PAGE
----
Police and the courts have been found to be providing poor levels of information to mediators in family violence cases.
Sometimes it is only once the two parties have entered a restorative justice conference that a mediator has realised it should never have gone ahead.
A report commissioned by Chief Victims Advisor Kim McGregor has also found issues with the funding model, which could see victims pressured into restorative justice conferences by the mediators.
McGregor commissioned the research in 2020 after a number of concerns were raised with her about how restorative justice was being used in family violence cases.
In general, McGregor said it can be a positive process for all sides.
But she admits it can be open to abuse, and safeguards are needed.
In particular, she wanted to know if victims were being coerced by perpetrators, and how those risks were being mitigated.
"There's a great risk of coercive control being put onto a victim to participate in the restorative justice process," McGregor said.
"In part, that's because of the positioning of the court referral to restorative justice which is pre-sentence.
"If an accused or an offender accepts going to a restorative justice process, they can get a discount off their sentence."
McGregor said mediators talked to for the research had a hard time getting information from the courts or police when heading to a conference with victims and perpetrators.
For instance, they might not find out about recent domestic violence between a couple, which would have prevented a conference from going ahead.
"It's very important that restorative justice practitioners have the full information right at the beginning because then they can make an assessment of whether the case is even appropriate for restorative justice."
She said practitioners also had issues with the Ministry of Justice's funding model for restorative justice.
"It seems from the interviews with practitioners that they weren't paid unless they went to conference.
"Hence the practitioners said that there could be, if the practitioners weren't able to stand up to that pressure, that they could pressure victims into attending restorative justice conferences when they weren't ready to."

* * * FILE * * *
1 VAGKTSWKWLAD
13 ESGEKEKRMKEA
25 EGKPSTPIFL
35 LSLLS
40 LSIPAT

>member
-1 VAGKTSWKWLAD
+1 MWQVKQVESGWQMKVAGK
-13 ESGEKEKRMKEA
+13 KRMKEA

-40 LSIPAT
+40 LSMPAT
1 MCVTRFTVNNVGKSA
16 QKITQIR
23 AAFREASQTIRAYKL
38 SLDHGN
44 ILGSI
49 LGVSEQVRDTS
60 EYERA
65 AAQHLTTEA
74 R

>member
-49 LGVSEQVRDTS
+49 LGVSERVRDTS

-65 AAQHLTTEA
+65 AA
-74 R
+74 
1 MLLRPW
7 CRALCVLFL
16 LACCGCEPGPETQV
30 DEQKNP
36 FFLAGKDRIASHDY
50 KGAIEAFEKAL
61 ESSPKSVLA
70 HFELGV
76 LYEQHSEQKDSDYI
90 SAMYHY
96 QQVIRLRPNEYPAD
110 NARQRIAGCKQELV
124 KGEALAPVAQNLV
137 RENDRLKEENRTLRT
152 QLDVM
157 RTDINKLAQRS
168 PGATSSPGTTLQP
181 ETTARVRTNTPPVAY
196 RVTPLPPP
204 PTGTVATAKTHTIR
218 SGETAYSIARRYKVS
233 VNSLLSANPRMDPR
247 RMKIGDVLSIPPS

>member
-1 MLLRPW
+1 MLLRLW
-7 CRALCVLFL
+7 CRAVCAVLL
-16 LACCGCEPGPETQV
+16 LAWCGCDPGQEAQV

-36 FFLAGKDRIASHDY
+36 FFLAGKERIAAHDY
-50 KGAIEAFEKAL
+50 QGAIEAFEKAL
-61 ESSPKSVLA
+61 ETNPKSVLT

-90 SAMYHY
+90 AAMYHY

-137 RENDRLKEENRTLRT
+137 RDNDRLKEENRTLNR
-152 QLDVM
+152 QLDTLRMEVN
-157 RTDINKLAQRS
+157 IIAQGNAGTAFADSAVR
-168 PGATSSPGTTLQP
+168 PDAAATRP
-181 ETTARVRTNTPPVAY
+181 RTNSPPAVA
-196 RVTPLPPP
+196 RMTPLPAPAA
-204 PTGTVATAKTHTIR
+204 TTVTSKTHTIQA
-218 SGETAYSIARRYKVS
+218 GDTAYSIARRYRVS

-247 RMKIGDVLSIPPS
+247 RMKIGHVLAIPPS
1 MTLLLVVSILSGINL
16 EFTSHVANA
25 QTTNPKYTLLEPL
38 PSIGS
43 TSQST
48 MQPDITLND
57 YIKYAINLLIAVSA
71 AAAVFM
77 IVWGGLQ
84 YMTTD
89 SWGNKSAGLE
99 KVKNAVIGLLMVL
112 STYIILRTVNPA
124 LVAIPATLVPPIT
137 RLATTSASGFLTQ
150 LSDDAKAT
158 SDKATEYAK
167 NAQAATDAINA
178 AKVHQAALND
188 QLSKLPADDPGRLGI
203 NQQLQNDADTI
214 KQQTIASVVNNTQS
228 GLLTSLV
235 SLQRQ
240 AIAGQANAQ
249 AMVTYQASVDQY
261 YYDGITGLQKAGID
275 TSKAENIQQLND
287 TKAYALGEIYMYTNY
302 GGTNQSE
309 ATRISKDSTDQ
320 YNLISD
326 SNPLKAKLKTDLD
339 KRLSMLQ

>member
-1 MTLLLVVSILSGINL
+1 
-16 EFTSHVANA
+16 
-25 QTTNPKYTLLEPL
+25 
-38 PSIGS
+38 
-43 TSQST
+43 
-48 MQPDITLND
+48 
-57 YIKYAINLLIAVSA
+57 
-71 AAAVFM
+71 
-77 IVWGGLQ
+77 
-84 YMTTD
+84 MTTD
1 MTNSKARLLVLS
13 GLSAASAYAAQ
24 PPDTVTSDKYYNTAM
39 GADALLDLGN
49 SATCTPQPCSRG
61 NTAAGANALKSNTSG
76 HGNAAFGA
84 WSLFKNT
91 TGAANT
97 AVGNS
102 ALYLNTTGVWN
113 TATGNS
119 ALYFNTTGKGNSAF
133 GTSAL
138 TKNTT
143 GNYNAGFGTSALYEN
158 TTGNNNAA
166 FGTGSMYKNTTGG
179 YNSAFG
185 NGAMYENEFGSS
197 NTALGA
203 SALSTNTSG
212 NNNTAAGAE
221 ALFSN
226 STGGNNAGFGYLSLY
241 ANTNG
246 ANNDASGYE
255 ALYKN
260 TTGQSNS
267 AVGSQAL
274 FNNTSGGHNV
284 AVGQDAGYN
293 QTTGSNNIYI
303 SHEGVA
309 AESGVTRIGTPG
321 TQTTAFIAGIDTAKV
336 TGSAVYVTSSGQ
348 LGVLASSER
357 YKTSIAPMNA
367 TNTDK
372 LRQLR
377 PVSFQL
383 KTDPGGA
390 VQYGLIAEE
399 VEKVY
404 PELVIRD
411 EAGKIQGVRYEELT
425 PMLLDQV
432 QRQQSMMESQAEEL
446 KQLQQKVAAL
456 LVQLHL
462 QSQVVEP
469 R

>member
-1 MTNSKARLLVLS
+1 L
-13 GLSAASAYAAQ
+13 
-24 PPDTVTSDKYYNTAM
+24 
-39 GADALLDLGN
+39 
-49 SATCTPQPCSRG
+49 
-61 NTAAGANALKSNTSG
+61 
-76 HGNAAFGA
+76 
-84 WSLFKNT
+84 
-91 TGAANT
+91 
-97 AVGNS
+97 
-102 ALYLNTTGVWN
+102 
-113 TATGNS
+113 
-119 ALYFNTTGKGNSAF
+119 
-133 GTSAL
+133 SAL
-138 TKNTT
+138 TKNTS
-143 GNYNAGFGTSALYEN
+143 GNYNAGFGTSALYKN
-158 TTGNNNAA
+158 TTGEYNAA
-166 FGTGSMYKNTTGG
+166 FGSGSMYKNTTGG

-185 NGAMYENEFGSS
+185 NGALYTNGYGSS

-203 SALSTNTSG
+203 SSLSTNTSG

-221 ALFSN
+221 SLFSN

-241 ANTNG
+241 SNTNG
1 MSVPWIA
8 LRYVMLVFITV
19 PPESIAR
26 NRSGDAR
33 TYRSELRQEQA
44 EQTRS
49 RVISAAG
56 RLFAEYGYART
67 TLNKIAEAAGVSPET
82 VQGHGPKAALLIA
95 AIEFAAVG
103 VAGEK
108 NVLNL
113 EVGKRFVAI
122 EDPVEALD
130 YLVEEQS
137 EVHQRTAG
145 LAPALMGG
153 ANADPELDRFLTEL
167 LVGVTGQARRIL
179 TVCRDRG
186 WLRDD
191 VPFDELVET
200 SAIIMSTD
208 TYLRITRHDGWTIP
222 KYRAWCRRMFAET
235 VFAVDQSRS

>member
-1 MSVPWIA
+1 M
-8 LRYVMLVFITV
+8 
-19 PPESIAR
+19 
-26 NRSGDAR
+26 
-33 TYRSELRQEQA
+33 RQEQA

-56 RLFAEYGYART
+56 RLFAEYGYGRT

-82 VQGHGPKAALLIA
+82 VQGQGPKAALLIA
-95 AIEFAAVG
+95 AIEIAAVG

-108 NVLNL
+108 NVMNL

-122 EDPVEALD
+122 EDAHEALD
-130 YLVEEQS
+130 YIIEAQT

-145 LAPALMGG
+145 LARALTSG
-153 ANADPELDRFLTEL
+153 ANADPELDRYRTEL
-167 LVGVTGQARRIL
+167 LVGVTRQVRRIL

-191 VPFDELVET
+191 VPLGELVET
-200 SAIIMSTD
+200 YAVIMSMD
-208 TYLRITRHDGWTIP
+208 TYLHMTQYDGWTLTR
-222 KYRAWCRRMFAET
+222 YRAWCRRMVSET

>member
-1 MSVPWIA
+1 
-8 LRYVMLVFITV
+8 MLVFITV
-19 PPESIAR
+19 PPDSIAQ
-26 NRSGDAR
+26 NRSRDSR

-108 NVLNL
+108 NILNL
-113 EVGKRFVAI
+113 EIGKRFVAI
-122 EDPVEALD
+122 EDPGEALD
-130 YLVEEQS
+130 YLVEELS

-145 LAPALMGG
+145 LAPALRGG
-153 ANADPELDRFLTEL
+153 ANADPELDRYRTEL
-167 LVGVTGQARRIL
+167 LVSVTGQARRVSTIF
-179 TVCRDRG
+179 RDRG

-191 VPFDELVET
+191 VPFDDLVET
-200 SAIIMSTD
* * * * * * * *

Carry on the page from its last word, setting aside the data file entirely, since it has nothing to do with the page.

While the 20 mediators talked to for the research had been able to resist that pressure, McGregor said that financial pressure should not exist.
Women's Refuge chief executive Dr Ang Jury said much needs to change with restorative justice practices, including what she called a flawed funding model.
Jury was particularly concerned with the potential for coercion of victims, because restorative justice is proposed pre sentencing.
"It shouldn't be held out as a carrot," Jury said.
"I mean, restorative justice certainly has the ability or has the potential to create some positive change. And there are some awesome restorative justice practitioners out there.
"But it shouldn't ever be a bargaining chip. It should be something that both parties want to do, for restorative reasons. Not for pragmatic 'this might keep me out of jail' reasons."
After this report was completed, the Ministry of Justice announced a wider review of the full restorative justice service.
Jury welcomed the review, and hoped it would lead to changes in the service.
"I would be hoping that that would lead the ministry to start doing some serious thinking around what an appropriate funding model would be for this sort of service.
"And I would be hoping that there would be a little bit more thought goes into it from the judge, or court staff who are referring people to mediation far too quickly."
The Ministry of Justice's review is expected to be completed by early next year.